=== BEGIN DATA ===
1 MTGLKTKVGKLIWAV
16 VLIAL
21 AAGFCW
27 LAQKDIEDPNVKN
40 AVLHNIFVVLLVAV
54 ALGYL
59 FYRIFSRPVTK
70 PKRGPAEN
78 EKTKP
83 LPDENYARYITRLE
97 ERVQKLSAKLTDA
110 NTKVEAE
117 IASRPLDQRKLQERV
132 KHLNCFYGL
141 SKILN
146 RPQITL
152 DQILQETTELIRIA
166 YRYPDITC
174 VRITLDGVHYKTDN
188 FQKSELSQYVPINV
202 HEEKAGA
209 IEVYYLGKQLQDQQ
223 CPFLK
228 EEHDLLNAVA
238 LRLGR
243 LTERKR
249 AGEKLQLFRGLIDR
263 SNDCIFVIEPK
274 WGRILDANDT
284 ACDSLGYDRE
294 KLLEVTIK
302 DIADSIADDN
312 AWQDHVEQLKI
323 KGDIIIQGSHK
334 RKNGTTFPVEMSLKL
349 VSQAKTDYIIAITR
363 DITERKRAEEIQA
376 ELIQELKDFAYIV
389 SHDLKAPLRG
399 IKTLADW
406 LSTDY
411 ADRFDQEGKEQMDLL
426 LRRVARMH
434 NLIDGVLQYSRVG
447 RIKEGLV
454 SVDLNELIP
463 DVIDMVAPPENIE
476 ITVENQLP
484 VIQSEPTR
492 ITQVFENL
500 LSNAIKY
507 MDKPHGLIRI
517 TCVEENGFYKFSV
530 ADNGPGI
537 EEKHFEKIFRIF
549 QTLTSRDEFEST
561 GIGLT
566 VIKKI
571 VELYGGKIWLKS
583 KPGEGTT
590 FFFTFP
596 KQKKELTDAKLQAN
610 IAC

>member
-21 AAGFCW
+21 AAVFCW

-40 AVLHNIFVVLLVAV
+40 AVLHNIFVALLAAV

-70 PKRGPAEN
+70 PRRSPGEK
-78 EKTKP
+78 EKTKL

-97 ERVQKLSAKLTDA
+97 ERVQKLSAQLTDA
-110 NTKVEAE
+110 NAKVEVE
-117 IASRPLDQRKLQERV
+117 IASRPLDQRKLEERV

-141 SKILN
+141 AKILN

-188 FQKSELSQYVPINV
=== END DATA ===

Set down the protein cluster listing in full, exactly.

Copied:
1 MTGLKTKVGKLIWAV
16 VLIAL
21 AAGFCW
27 LAQKDIEDPNVKN
40 AVLHNIFVVLLVAV
54 ALGYL
59 FYRIFSRPVTK
70 PKRGPAEN
78 EKTKP
83 LPDENYARYITRLE
97 ERVQKLSAKLTDA
110 NTKVEAE
117 IASRPLDQRKLQERV
132 KHLNCFYGL
141 SKILN
146 RPQITL
152 DQILQETTELIRIA
166 YRYPDITC
174 VRITLDGVHYKTDN
188 FQKSELSQYVPINV
202 HEEKAGA
209 IEVYYLGKQLQDQQ
223 CPFLK
228 EEHDLLNAVA
238 LRLGR
243 LTERKR
249 AGEKLQLFRGLIDR
263 SNDCIFVIEPK
274 WGRILDANDT
284 ACDSLGYDRE
294 KLLEVTIK
302 DIADSIADDN
312 AWQDHVEQLKI
323 KGDIIIQGSHK
334 RKNGTTFPVEMSLKL
349 VSQAKTDYIIAITR
363 DITERKRAEEIQA
376 ELIQELKDFAYIV
389 SHDLKAPLRG
399 IKTLADW
406 LSTDY
411 ADRFDQEGKEQMDLL
426 LRRVARMH
434 NLIDGVLQYSRVG
447 RIKEGLV
454 SVDLNELIP
463 DVIDMVAPPENIE
476 ITVENQLP
484 VIQSEPTR
492 ITQVFENL
500 LSNAIKY
507 MDKPHGLIRI
517 TCVEENGFYKFSV
530 ADNGPGI
537 EEKHFEKIFRIF
549 QTLTSRDEFEST
561 GIGLT
566 VIKKI
571 VELYGGKIWLKS
583 KPGEGTT
590 FFFTFP
596 KQKKELTDAKLQAN
610 IAC

>member
-21 AAGFCW
+21 AAVFCW

-40 AVLHNIFVVLLVAV
+40 AVLHNIFVALLAAV

-70 PKRGPAEN
+70 PRRSPGEK
-78 EKTKP
+78 EKTKL

-97 ERVQKLSAKLTDA
+97 ERVQKLSAQLTDA
-110 NTKVEAE
+110 NAKVEVE
-117 IASRPLDQRKLQERV
+117 IASRPLDQRKLEERV

-141 SKILN
+141 AKILN

-188 FQKSELSQYVPINV